McMullen, Lucinda Hardee
LUCINDA HARDEE McMULLEN
Source: Crawfordsville Weekly Journal, 23 October 1914, p. 8 Special to The Journal.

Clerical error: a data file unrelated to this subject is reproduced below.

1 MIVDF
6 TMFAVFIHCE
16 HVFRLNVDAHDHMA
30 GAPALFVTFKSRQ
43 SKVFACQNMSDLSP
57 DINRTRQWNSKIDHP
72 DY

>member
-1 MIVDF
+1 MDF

New Market, Oct. 19 - The death of Mrs. Lucinda Hardee McMullen occurred early Sunday morning at her home in this place. She resided alone next door to Mrs. Deborah O'Connor, as the latter had taken care of the aged woman for the past eleven years. Mrs. McMullen's death marked the passing of the one true daughter of the American revolution of Montgomery County. Mrs. McMullen was past ninety years old at her death. She had been in ill health for several months, suffering from the diseases attendant upon her advanced years. Dorothy Q chapter of Crawfordsville had been extending aid. Her business affairs were cared for by James A. Aroantrout. The deceased was a daughter of the late John Hardee, who was a soldier in the Revolutionary war. This fact gave the aged woman prestige as a direct descendant of the great war of independence. She was born in Rush County, Ind., March 22, 1824, and observed her ninetieth birthday this year. Two husbands, the first, Daniel Williams, and the second, Joseph McMullen, preceded the aged woman to the grave the body of the former now being buried in Oak Hill cemetery. The deceased is survived by one brother. Mrs. McMullen was taken to Crawfordsville during the DAR convention a year ago this month. Her presence was an impressive feature of the convention and the scene when all the women arose to pay homage to the true daughter of the war was an interesting one. Mrs. McMullen was the tenth child of John J. and Lucy Hardee and was on the day of her death ninety years, six months and twenty days old. She came to this county from Rush County when young and after her marriage with Mr. Williams moved with him to Alamo where she resided for many years. One child was born to them but it died in infancy. Mr. and Mrs. Williams lived together for half a century before he died. After the death of her first husband Mrs. Williams moved to Ladoga and while living there married Joseph McMullen and moved with him to a farm four miles south of New Market. Nine years after the second marriage Mrs. McMullen again became a widow by the death of her husband. That was fifteen years ago. Twelve years ago Mrs. McMullen moved to New Market where she has since resided. Mrs. O'Connor deserves much credit because she has faithfully watched after the wants of this true daughter of the American Revolution whose father fought under Washington. Funeral services were held from the Christian church in New Market at one this afternoon and the body was brought here for burial in Oak Hill cemetery beside the remains of her first husband. The funeral party was expected to arrive in Crawfordsville about four this afternoon. Several members of the D.A.R. of Crawfordsville attended the burial services. Thanks so much to Barbara B for typing this one :)